• May’s Classic Literature

    It’s hard to believe that we’re already in the middle of 2020. Where did time go? And by the way…how are you doing? So much has happened since March. The days seemed to have blurred together, especially in April, and now we’re into the first week of May. This can only mean that it’s time for May’s classic literature choice.

    For this month, I chose J.D. Salinger’s Catcher in the Rye. You can see from the photo that my copy of the book is well loved… and well read.

    May is mental health month too, and I felt inspired to draw attention to this. I realize this book contains some sexual innuendos and vulgar language, *edit…there are no F-words but the character does swear using words like hell, crap, damn, which can be sensitive to a few readers. The core theme of the book is why I chose it. Mental health is important, ever more so during this pandemic.

    In Catcher in the Rye, the main character is Holden Caulfield, who suffers from PTSD. He takes the reader on a journey, allowing us snippets of his life, his backstory, until we eventually discover why he is suffering.

    Every time I read this classic, I always find myself pondering about how difficult it is to be a youth growing up, especially today with the growing pressures they face from social media. Imagine if adults are feeling pressure from social media, group think mentality, social acceptance etc, then you can imagine how greater the pressure it is for young adults.

  • April’s Classic Literature

    Ernest Hemingway’s A Farewell to Arms.

    This was one of my favorite Hemingway classics. Anything from Hemingway is a classic, but A Farewell to Arms is a love story. A love story in the foreground of World War 1. Lieutenant Fredric Henry, an ambulance driver during the war, and an English nurse’s aide named Catherine Barkley.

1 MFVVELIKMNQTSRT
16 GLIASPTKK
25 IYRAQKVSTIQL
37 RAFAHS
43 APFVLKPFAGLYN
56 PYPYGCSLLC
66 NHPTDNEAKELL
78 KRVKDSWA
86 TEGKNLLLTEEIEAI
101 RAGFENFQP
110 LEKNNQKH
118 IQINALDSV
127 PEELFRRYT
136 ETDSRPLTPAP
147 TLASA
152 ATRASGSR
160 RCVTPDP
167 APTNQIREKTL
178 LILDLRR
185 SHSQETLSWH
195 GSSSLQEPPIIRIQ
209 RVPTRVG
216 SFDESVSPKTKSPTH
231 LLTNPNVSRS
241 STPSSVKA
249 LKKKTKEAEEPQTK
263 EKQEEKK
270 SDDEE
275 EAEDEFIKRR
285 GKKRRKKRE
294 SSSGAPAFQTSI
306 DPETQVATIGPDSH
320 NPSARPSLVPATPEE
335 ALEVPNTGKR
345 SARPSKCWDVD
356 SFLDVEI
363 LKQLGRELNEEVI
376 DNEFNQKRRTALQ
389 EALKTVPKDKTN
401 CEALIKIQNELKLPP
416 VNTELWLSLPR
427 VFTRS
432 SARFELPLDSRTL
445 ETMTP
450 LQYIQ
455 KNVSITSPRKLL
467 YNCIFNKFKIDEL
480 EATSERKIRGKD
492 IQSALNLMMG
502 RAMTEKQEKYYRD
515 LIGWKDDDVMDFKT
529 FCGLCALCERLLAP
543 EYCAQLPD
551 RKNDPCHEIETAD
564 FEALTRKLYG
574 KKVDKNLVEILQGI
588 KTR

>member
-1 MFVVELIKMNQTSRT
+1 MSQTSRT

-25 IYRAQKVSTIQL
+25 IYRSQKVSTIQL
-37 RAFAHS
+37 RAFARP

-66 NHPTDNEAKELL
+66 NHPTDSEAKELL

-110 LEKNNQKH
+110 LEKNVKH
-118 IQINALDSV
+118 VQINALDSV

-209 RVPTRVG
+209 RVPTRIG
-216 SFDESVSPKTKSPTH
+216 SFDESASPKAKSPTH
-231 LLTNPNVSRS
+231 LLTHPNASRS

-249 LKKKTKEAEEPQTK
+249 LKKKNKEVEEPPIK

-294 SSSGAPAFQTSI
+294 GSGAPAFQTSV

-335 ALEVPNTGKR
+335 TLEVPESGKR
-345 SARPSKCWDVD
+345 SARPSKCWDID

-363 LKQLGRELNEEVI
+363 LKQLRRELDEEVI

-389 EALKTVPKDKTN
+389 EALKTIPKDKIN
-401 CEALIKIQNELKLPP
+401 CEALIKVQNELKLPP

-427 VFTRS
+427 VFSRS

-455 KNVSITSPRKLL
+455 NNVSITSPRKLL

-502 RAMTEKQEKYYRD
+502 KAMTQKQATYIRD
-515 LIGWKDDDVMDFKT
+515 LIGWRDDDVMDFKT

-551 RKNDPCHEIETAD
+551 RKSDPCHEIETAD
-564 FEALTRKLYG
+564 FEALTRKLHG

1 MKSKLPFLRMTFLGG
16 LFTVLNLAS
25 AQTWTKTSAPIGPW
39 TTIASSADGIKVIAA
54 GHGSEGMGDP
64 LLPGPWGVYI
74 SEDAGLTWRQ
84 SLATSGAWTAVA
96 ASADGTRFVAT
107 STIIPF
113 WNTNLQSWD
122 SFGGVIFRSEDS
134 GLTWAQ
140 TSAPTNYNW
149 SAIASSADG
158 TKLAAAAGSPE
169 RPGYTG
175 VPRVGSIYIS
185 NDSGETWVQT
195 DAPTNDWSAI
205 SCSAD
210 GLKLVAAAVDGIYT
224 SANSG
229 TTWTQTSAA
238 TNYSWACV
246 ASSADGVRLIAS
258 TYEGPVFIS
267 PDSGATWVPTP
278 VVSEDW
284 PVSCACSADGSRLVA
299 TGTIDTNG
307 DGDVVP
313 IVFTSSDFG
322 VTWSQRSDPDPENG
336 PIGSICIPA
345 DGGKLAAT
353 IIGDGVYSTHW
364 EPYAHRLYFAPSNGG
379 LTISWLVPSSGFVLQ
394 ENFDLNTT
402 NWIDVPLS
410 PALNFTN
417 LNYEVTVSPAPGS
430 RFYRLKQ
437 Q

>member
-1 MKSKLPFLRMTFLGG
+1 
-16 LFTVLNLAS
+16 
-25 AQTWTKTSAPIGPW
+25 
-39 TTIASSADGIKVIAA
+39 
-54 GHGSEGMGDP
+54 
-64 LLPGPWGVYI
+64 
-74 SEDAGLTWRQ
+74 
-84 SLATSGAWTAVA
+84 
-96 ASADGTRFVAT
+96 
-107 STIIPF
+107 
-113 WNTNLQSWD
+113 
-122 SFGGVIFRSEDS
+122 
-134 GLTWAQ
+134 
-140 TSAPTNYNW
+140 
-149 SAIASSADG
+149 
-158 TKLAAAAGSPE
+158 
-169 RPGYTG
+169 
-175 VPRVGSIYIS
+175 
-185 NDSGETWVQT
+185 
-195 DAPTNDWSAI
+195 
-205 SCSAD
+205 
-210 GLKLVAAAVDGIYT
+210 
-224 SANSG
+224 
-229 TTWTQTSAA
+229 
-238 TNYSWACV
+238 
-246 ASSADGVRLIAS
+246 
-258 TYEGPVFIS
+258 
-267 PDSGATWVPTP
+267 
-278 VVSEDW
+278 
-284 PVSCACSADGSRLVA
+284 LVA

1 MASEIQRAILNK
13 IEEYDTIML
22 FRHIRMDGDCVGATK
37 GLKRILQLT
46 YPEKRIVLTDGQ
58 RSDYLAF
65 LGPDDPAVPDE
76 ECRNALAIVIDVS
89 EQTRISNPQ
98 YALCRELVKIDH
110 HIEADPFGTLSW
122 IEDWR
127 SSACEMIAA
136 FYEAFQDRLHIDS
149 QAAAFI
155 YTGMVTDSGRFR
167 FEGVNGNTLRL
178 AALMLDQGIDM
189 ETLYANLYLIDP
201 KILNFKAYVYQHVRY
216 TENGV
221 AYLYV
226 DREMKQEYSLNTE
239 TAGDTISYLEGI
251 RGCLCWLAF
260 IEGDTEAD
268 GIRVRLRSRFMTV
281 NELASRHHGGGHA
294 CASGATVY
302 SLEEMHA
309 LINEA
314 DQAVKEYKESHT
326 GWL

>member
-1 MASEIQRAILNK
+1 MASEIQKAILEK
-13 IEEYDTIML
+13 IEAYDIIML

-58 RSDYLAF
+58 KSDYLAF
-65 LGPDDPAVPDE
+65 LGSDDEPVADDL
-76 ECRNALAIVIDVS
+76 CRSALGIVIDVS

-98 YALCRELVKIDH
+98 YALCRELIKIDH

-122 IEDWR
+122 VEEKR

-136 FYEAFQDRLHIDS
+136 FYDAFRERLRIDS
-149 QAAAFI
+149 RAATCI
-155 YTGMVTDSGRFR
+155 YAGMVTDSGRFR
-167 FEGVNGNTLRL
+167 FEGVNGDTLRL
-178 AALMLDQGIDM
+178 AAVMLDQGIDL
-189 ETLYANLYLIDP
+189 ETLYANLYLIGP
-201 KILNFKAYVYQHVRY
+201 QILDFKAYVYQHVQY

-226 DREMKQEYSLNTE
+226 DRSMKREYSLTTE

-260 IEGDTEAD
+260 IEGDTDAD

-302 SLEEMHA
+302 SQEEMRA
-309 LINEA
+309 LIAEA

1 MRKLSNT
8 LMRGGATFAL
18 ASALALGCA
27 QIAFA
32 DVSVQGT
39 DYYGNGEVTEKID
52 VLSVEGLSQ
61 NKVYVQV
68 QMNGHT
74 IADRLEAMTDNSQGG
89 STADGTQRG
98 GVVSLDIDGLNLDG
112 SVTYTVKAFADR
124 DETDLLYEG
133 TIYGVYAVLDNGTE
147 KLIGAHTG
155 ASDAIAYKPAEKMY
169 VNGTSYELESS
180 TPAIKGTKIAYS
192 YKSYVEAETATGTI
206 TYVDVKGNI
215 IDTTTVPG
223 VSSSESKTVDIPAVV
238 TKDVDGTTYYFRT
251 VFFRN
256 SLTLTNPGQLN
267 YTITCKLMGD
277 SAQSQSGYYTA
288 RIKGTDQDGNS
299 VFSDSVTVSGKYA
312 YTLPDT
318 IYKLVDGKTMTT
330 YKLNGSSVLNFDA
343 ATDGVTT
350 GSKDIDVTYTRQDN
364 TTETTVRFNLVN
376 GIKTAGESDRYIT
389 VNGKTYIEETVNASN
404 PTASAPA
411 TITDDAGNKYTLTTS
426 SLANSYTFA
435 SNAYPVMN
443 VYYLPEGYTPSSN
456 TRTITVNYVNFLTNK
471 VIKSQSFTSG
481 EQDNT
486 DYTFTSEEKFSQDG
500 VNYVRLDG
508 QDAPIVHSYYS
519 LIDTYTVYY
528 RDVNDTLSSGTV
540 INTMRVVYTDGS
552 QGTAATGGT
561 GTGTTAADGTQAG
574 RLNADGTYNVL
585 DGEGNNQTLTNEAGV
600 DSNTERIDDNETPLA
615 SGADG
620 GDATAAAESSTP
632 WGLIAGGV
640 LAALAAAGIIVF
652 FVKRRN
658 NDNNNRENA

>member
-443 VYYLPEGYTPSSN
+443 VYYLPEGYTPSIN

I usually love stories that push me to the edge of my seat, and this one does it for me, especially since I’m a stickler for certain historical fiction. Let me warn you though, that it’s a really sad love story. I don’t even know if I can honestly categorize it as a love story, especially if it doesn’t have a happy ending. I prefer happy endings!

    A little bit of background: The story is loosely based on Hemingway’s own military experience serving in the first war. Catherine Barkley was inspired by an actual nurse who took care of him in a Milan hospital after he was wounded.

    I won’t completely summarize what happens in the book (no cheating by looking it up on Google!) because I want you to read it. Just be prepared for the events that unfold between these two characters. That’s all I’m going to say.

    Happy April reading!

    XX K.

  • March Classic Book Club

    When I first read this classic novel written by George Eliot (pen name for Mary Anne Evans), I was a nineteen-year-old college student.


    Recently, I had the opportunity to reread this novel for a local book club that I belong to…and I still love this story.


    The two main plots of this classic novel are the life of Dorothea Brook and Tertius Lydgate. Dorothea is a young beautiful 19-year-old orphan. Her goal is to make something out of her life and expand her intellect. She’s drawn to a 45-year-old clergyman named Mr. Casaubon, who she believes to be a highly intellectual man. She ends up marrying him, despite her sister Celia’s advice. Then enter Casaubon’s cousin, Will Ladislaw, a student who is still trying to discover his life and career.


    And you guessed it, Dorothea and Will fall in love. Casaubon becomes jealous and here is where I won’t spoil the novel further. It’s such a great read!


    If you’ve never read this book, you should give it a try! Let me know what you think.